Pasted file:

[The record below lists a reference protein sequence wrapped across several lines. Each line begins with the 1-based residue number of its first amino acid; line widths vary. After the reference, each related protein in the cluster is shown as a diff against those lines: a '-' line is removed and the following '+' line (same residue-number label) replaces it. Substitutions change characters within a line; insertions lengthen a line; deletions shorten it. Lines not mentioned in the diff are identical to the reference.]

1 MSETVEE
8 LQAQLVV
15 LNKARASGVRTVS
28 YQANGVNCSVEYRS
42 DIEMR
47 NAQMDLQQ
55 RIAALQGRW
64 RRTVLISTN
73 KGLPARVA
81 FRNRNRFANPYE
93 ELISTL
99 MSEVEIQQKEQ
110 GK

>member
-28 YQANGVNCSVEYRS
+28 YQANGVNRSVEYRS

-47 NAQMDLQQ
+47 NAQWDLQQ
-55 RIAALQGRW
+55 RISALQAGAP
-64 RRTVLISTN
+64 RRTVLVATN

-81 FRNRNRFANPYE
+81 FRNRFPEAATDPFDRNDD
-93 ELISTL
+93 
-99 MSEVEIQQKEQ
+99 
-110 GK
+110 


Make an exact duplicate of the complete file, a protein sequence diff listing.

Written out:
[The record below lists a reference protein sequence wrapped across several lines. Each line begins with the 1-based residue number of its first amino acid; line widths vary. After the reference, each related protein in the cluster is shown as a diff against those lines: a '-' line is removed and the following '+' line (same residue-number label) replaces it. Substitutions change characters within a line; insertions lengthen a line; deletions shorten it. Lines not mentioned in the diff are identical to the reference.]

1 MSETVEE
8 LQAQLVV
15 LNKARASGVRTVS
28 YQANGVNCSVEYRS
42 DIEMR
47 NAQMDLQQ
55 RIAALQGRW
64 RRTVLISTN
73 KGLPARVA
81 FRNRNRFANPYE
93 ELISTL
99 MSEVEIQQKEQ
110 GK

>member
-28 YQANGVNCSVEYRS
+28 YQANGVNRSVEYRS

-47 NAQMDLQQ
+47 NAQWDLQQ
-55 RIAALQGRW
+55 RISALQAGAP
-64 RRTVLISTN
+64 RRTVLVATN

-81 FRNRNRFANPYE
+81 FRNRFPEAATDPFDRNDD
-93 ELISTL
+93 
-99 MSEVEIQQKEQ
+99 
-110 GK
+110 